Posts Tagged H. G. Wells
So, once again Sci-fi writers, often dismissed as purveyors of tacky pulp fiction, have turned out to be visionaries. All those stories by authors such as Philip K. Dick and Isaac Asimov, about machines in one form or another taking over, are fast becoming fact. The creators of super intelligent computers, are becoming increasingly worried that their creations will soon be more intelligent than themselves. If the nerds can’t control them – what chance have the rest of us got? We all know what happens when superior beings come up against a less advanced species: it’s a case of ‘Goodbye, and thanks for all the fish!’
Of course it’s quite possible that in failing to control global warming, we humans will do the job for them, and exterminate ourselves. All the machines have to do is bide their time and, ”Lay their plans against us” as the Martians did in H. G. Wells The War of the Worlds.
Hollywood has enjoyed considerable success in bringing these sci-fi classics to the screen and created a few of their own. In The Terminator the machines send an Android assassin back through time to kill a young boy who, if he survives, will eventually save mankind. In the light of the boffins predictions, there is a young boy living somewhere in the world right now, who should be very, very afraid . . .
H. G. Wells published his scientific romance The First Men in the Moon in 1901, but it would be another 68 years before a human being took his first tentative step onto the lunar surface. That man was Neil Armstrong and his death at the age of 82 symbolises the end of an era in the manned exploration of space. The moon landing marked an incredible leap in technology coming as it did just 65 years after the Wright brothers made the first powered flight in 1903. It owed as much to the invention of computers as it did to the space race and the two super powers obsession with ever more powerful intercontinental ballistic missiles.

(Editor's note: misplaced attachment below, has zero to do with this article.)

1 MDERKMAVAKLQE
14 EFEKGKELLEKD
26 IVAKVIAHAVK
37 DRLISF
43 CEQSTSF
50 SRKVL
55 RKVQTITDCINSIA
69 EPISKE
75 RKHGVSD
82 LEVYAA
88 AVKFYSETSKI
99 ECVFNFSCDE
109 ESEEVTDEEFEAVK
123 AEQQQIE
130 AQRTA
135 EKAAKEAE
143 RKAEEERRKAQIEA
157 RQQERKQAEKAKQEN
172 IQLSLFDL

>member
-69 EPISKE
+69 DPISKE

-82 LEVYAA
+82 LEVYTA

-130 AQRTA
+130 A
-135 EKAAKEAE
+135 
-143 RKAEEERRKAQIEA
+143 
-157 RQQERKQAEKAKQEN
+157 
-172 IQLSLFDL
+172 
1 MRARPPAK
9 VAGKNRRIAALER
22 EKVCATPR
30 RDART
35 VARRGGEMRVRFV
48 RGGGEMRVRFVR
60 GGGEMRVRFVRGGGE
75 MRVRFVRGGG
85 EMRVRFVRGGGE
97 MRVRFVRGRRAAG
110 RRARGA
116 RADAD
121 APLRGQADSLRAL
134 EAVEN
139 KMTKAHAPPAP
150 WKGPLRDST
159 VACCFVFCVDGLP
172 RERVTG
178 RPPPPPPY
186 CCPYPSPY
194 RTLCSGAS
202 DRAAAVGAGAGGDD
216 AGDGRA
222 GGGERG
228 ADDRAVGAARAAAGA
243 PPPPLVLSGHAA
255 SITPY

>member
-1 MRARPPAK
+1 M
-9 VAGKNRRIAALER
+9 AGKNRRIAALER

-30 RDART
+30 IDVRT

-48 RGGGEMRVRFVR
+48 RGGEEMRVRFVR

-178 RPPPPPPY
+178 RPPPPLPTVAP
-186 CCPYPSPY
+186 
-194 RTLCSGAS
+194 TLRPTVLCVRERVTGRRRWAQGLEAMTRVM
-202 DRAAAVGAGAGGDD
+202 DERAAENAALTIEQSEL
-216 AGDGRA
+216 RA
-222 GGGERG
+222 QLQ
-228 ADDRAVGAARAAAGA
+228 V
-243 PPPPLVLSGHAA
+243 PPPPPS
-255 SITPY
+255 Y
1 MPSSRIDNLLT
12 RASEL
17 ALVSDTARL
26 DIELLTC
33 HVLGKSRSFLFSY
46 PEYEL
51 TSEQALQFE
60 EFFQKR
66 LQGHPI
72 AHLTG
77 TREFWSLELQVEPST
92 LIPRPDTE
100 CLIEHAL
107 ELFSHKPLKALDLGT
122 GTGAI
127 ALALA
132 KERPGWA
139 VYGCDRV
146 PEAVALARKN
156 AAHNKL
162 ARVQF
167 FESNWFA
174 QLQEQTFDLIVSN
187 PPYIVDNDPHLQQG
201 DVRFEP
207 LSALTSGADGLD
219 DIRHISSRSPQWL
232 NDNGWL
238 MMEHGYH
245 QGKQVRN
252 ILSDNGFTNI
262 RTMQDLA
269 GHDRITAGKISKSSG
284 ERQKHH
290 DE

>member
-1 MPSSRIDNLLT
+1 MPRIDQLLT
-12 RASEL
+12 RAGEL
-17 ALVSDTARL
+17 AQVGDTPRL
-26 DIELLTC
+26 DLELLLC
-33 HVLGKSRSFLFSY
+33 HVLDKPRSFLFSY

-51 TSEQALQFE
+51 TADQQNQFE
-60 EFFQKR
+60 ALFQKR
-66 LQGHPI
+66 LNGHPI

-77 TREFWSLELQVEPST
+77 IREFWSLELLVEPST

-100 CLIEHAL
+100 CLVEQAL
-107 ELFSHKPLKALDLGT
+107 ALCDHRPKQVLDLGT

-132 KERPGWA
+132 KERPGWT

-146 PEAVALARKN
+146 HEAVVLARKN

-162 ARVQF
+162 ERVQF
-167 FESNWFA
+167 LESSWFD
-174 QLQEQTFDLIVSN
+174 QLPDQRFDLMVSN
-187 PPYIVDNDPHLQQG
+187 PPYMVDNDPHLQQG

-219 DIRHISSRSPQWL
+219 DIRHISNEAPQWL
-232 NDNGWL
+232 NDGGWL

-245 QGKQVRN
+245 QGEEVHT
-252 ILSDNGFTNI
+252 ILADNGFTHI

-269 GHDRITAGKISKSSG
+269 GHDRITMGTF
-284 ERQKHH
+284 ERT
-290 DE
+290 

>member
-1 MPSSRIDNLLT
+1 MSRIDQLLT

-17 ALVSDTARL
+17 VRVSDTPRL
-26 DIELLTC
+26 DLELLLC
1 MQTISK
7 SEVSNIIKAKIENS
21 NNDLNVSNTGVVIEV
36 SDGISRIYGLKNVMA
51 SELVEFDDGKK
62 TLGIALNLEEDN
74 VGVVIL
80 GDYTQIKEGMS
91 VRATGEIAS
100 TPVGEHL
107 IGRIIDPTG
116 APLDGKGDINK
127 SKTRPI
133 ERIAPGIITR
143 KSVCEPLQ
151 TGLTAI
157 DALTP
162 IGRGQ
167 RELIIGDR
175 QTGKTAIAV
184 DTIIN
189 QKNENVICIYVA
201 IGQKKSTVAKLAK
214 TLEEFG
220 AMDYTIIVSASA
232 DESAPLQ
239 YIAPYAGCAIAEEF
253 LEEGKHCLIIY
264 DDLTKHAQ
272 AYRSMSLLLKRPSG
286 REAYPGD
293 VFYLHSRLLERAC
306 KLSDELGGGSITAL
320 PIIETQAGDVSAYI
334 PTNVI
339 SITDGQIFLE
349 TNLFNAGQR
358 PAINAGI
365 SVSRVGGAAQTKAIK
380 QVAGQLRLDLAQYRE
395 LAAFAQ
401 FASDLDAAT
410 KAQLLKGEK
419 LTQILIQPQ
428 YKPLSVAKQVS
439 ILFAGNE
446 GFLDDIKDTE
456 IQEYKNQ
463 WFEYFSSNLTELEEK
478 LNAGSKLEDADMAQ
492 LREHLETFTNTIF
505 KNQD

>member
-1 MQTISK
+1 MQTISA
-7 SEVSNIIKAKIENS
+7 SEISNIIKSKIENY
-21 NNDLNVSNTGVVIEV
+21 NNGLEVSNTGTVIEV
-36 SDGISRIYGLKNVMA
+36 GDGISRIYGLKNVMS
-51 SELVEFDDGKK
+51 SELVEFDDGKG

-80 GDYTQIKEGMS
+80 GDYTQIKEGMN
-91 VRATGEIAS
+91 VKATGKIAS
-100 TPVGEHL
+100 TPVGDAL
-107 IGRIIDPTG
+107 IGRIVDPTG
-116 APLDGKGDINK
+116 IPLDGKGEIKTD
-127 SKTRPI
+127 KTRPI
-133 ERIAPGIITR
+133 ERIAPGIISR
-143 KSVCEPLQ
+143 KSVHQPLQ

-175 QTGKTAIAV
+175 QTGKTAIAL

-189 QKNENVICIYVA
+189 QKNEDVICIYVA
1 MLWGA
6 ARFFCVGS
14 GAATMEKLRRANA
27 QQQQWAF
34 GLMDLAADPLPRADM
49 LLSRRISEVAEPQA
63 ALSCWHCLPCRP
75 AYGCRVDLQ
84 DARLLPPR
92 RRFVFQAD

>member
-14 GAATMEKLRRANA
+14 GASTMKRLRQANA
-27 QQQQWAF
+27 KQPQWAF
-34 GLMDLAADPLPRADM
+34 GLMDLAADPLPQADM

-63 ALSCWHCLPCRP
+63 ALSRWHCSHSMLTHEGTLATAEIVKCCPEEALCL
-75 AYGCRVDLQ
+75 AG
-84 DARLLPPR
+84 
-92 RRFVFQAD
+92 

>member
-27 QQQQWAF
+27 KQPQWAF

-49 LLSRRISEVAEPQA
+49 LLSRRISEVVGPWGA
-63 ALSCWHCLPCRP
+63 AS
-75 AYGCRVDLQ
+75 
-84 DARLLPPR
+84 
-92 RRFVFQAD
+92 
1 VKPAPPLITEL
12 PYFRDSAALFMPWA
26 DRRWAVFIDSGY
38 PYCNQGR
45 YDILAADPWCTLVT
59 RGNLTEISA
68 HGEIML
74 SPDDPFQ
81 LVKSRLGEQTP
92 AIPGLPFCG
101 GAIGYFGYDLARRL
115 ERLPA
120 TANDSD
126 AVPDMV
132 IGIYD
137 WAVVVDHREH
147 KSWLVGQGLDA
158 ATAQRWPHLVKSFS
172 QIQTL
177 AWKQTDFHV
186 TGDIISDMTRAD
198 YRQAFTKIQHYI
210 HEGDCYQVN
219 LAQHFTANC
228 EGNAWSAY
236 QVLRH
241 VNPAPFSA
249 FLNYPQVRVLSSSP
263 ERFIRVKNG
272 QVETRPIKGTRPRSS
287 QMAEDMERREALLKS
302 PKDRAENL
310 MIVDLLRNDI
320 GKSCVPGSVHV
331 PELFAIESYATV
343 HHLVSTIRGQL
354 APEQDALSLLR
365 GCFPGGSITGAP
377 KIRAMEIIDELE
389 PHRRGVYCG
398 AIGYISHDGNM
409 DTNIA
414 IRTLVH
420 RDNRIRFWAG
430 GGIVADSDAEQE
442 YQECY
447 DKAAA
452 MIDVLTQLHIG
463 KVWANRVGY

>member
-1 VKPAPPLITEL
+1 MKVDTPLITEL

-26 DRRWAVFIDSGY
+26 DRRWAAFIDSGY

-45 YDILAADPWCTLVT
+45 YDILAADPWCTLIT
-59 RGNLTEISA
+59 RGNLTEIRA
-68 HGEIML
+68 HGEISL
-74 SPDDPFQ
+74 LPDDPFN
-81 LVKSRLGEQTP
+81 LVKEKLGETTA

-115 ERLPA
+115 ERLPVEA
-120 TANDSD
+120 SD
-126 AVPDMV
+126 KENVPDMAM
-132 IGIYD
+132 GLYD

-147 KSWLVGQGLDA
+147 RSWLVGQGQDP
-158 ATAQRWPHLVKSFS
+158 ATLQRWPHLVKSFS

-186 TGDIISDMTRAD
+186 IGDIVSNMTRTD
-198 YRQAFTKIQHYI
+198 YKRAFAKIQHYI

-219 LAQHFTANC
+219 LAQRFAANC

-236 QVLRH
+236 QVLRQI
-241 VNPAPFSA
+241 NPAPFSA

I remember getting up early to watch those grainy, black and white TV pictures from the moon as Neil Armstrong stepped off the ladder and uttered those now famous words, ‘That’s one small step for a man, one giant leap for mankind.’
A further five landings followed but the American public quickly lost interest after that first lunar walkabout, and the program ended with Apollo 17, and Eugene Cernan has the dubious honour of being the last man on the moon. That was 40 years ago, and with the ending of the shuttle program in 2011, America no longer has a vehicle capable of taking men into space. Ironically they now have to rely on their old protagonists in the space race – the Russians, to transport their astronauts to the International Space Station for them.
Manned spaceflight is an expensive business and for now the machines have taken over. It’s cheaper: they don’t need oxygen, they don’t need feeding or watering. They can work in conditions that would be lethal for humans. But it’s hard to empathise with a machine, and no one who has watched a Saturn V take off, heard the awesome roar of that powerful rocket, could fail to be excited, knowing that there were three flesh and blood human beings sitting on top of it who could be blown to smithereens at any moment, if any one of the thousands of components were to fail.